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IMFSurvey Magazine: Interview

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Currency Debate Seen As Symptom of Deeper Problem

Egyptian finance minister and head of the IMF’s policy steering committee, Youssef Boutros-Ghali, said nothing is agreed until everything is agreed on IMF governance reform (IMF photo)

GLOBAL ECONOMY

Currency Debate Seen As Symptom of Deeper Problem

IMF Survey online

October 8, 2010

  • Disagreement on exchange rates symptom of deeper problem, says IMFC Chairman
  • Rebalancing of the global economy needed
  • Elements of IMF governance reform package coming together

The head of the IMF’s policy steering committee, Youssef Boutros-Ghali, said the current debate on exchange rates is a symptom of deeper problems in the world economy that need to be resolved through quiet diplomacy and global cooperation.

On IMF reform, he noted that only a comprehensive agreement would have a chance of winning broad support.

The IMF-World Bank Annual Meetings are under way in Washington DC at a time of increasing strain in the global economy. Boutros-Ghali, the Chairman of the International Monetary and Financial Committee (IMFC), spoke to IMF Survey online about the problems facing the global economy and the prospects for reaching agreement on governance reform ahead of the meeting of the Leaders of the Group of Twenty (G-20) industrialized and emerging market economies in Seoul in November 2010.

IMF Survey online: The 2010 Annual Meetings of the International Monetary Fund and the World Bank are under way. What are the big topics on the agenda this year?

Boutros-Ghali: The biggest topic is the reform of the institutions. It’s time that we implemented all those reforms that we said we needed or that we agreed we would do.

The second biggest topic is the world economy. Are we out of the woods? Do we still have pitfalls? The world economy is not recovering as fast as we would have liked it to recover. Is there a problem? Do we need to do anything?

We had all the intentions of rebalancing the economy. The deficit countries had to move into surplus and the opposite had to happen. It’s not happening. Now, why is it not happening? And what is it that we can do to make it happen?

And, of course, as a symptom of all of this, there is the ongoing discussion, fairly vivid, about exchange rates. And that, too, is an issue that needs to be addressed within the confines of the IMF.

IMF Survey online: When the IMFC meets, will exchange rates be on the agenda? What progress do you think will be made?

Boutros-Ghali: Look, the exchange rate issue will be on the agenda, but, typically, it will not be on the public agenda. These are issues that you solve quietly in closed rooms, and try to find the common ground of all the parties involved about how we want to deal with the issue.

The exchange rate is one symptom of a deeper problem. And typically, that problem has more than one symptom. We just happened to latch on to the more obvious one, but there are other things that can be done to address the same issue and resolve the same problem. This will need to be handled quietly and in a spirit of cooperation.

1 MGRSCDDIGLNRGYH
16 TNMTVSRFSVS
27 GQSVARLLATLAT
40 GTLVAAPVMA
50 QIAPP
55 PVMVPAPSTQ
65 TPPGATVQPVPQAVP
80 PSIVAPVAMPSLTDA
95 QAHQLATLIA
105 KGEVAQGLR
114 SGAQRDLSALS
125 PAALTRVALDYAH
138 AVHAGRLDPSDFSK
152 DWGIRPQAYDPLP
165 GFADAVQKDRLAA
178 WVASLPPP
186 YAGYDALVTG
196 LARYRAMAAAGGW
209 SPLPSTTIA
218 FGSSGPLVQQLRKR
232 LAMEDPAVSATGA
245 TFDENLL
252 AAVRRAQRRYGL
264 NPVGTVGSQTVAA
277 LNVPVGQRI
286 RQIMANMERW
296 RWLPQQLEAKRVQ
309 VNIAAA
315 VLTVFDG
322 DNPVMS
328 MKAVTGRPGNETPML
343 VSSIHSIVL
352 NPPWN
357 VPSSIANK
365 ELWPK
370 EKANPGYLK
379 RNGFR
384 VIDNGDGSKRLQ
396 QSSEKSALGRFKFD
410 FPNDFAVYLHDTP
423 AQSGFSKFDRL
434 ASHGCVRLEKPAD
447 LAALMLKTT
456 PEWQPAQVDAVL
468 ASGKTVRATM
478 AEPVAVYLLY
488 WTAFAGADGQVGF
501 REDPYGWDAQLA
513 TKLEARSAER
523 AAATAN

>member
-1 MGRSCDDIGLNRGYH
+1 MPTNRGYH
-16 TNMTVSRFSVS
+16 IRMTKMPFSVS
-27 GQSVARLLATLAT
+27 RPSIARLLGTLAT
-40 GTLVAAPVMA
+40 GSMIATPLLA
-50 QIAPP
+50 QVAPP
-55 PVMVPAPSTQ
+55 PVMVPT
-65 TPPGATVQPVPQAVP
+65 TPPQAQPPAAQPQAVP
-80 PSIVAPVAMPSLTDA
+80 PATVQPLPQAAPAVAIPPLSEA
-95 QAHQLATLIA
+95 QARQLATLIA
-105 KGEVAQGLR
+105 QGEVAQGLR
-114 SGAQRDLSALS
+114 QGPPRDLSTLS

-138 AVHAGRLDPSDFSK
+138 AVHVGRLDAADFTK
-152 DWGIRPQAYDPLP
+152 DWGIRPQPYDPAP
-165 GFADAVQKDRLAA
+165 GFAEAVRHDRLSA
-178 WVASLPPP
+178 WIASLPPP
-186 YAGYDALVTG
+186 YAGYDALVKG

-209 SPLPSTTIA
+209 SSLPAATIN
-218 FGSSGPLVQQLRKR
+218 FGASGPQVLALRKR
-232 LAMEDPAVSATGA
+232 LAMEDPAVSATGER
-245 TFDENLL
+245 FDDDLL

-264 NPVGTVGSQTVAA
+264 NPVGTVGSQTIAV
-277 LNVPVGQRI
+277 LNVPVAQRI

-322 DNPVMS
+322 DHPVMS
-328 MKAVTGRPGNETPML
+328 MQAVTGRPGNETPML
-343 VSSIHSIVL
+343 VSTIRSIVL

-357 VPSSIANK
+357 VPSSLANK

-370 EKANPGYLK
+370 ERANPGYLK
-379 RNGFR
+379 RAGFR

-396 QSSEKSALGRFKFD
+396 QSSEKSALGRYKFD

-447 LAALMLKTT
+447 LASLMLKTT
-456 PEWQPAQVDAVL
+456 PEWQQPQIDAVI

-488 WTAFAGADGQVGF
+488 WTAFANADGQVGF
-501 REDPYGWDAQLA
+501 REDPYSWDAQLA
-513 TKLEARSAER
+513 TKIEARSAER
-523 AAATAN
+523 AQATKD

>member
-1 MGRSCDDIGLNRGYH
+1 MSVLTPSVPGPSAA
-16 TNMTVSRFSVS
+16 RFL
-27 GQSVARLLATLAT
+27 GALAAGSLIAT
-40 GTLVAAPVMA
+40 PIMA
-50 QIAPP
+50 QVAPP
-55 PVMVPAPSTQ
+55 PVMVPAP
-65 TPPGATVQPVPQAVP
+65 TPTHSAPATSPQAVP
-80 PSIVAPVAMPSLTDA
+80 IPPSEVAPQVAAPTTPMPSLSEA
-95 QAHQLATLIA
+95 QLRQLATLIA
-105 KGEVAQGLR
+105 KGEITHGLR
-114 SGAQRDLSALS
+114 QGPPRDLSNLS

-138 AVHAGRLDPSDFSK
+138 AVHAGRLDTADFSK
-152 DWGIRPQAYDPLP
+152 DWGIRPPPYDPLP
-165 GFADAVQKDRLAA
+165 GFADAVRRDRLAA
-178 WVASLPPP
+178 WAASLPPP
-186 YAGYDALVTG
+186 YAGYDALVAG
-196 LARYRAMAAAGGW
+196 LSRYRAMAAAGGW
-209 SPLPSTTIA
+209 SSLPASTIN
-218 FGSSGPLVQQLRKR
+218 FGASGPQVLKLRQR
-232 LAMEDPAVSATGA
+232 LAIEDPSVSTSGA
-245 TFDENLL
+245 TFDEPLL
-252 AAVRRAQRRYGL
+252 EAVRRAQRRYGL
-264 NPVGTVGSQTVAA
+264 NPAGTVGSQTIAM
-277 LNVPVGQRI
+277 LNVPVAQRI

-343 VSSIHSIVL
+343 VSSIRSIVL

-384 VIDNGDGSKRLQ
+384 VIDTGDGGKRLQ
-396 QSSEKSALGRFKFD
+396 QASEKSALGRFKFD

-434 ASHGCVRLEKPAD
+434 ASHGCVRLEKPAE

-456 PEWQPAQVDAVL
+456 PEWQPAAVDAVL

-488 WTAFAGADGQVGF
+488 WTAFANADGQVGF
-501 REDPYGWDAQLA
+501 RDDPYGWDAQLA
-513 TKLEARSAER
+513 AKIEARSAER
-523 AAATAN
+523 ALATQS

IMF Survey online: Tied up with the issue of exchange rates is the wider issue of rebalancing the global economy. Will ministers be able to make progress on that?

Boutros-Ghali: Well, the more we talk about the issue, the more progress we make, even if we don’t come to an understanding on common measures. But the more we discuss the issue, the more we have a better understanding of what the problem is. And, therefore, eventually we will come to a solution that deals with all the issues of all the parties involved.

These things take time and a lot of effort. It’s not something that you just walk into a room and resolve. It is something that needs quiet discussions, quiet diplomacy to get things moving.

IMF Survey online: You also mentioned the issue of reforming the way the IMF is run. What do you think will happen?

Boutros-Ghali: I’m hoping we’re going to come to an agreement on what it is we need to do, so that the G-20, when they meet in a month or so, can take the decision and we’re done. All the elements are almost there. We have all the bits and pieces. We just need to string them together, agree on a final shape, and give the go-ahead. This, I hope, will happen this time.

IMF Survey online: There is the issue of quotas, selection of the head of the IMF, and the makeup of the IMF’s Executive Board. How do all these elements fit together?

Boutros-Ghali: They all fit together. It’s part of one global package. Last year, I called for a package whereby each participant, each party to the negotiation would find some element where he would say we won this. We gave up that, but we got in exchange this. And unless we have a package where each and every party can say I have a piece that is for me, we won’t have an agreement. And I think now all of the elements you just mentioned are part of that package, where each party is going to point to one piece where he has achieved a small victory, even though there’s another piece where he has had to give up something.

IMF Survey online: What I hear you saying is that it’s almost all or nothing when it comes to IMF governance?

Boutros-Ghali: Definitely. It’s going to be one package and it’s the same principle that is used in the World Trade Organization: Nothing is agreed until everything is agreed.